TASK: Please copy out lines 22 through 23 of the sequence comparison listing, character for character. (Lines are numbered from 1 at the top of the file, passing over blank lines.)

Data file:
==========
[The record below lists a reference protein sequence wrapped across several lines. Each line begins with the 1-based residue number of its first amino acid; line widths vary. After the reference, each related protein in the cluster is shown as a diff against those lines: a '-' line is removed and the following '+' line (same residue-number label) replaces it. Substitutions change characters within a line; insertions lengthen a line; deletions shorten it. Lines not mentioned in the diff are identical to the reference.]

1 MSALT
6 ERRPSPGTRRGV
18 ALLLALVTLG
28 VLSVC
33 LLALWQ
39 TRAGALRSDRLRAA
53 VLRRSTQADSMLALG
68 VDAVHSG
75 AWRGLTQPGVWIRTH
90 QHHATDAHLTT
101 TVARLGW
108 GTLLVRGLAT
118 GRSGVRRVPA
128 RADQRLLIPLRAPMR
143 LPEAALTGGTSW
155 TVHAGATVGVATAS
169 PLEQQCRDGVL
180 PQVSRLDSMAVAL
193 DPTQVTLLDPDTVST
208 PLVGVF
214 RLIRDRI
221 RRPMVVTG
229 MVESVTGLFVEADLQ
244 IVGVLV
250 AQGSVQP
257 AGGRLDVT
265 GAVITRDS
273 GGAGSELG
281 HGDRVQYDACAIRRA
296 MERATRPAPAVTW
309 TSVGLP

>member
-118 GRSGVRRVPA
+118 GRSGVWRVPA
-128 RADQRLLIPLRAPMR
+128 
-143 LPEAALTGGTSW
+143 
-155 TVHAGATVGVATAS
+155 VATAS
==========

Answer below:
214 RLIRDRI
221 RRPMVVTG